Gerald’s Game

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Stephen King has proven himself to be the preeminent horror writer in contemporary America. In GERALD’S GAME, he has created one of his most powerful and uncomfortable novels to date. Jessie and her husband Gerald have gotten away to their summer house in Maine to relax and engage in “Gerald’s game,” which involves Jessie being handcuffed to their bed before they make love. On this particular occasion, Jessie becomes irritated at Gerald’s unwillingness to listen to her needs and gives him a couple of swift kicks out of anger and frustration. Unfortunately, Gerald has a heart condition and the kicks cause him to have a massive, fatal coronary. Jessie, therefore, finds herself handcuffed to the bed with a dead husband unable to release her. For the next twenty-eight hours, she must painfully struggle to free herself. King describes the ordeal in brutal detail.

A hungry dog wanders into the house and makes a meal of Gerald’s body. Voices within Jessie’s head vie for control of her every thought and move. What is real and what is not become very blurred. Jessie relives a terrible moment of her childhood. When she was a young girl, her father sexually molested her. King paints a very dark picture of how men treat women. Jessie is also convinced that during her confinement a male monster appears in the bedroom and threatens her life. Through great effort and an excruciatingly painful process, Jessie finally extricates herself from the handcuffs. She is eventually found and given the proper medical care for a complete physical recovery. Her psychological recovery seemingly will take a great deal longer, but King makes it clear that Jessie is finally on the road to becoming her own person.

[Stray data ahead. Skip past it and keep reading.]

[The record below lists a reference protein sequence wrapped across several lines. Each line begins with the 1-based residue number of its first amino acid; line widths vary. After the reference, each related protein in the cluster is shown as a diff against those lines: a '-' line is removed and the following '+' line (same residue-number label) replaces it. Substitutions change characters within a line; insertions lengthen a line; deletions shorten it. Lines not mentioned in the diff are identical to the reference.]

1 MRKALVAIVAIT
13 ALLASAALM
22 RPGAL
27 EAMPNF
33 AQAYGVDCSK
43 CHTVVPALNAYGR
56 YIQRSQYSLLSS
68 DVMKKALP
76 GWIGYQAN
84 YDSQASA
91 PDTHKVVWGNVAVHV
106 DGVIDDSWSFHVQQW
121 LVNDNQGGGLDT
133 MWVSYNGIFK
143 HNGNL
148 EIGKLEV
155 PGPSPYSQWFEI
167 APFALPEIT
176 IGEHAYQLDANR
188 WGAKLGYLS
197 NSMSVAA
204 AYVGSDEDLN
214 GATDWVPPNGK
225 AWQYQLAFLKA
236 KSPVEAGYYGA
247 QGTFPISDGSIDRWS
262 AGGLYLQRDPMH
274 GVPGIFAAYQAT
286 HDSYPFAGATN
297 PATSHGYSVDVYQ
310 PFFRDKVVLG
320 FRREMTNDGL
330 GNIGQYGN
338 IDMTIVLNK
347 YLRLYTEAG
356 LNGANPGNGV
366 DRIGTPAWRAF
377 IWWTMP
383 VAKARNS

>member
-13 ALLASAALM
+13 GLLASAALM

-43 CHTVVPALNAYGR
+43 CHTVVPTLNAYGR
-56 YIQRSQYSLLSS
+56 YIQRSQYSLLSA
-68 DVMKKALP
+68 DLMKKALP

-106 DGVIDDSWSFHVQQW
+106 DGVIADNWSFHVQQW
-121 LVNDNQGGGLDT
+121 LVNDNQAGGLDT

Literary Techniques

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This novel is excruciatingly tight in its focused claustrophobic effects. The narrative focuses on the predicament of a single individual, with telling details of her experience, from the wild hope inspired by a bottle of cream within reach, to the ecstasy of being able to get a drink of cold water—all without bringing her handcuffed hand to her mouth. Few novels, even those devoted to an interior monologue, get within the skin of a character as well as King's depiction of Jessie's captivity.

The only sense of movement or action, except for Jessie's escape, occurs as Jessie remembers the events of her life: childhood summers, college, marriage, an eclipse, and her molestation: a curiously static plot technique. But the weaving together of memory and circumstance, of action in the past and reaction in the present reinforce the full complexity of the text. King represents this textually wit long passages of italics to represent the many voices. The novel ends with long passages of san serif text as the freed Jessie writes a letter to the real Ruth, thanking her for her tough talk, both during their college days and, more recently, in her head.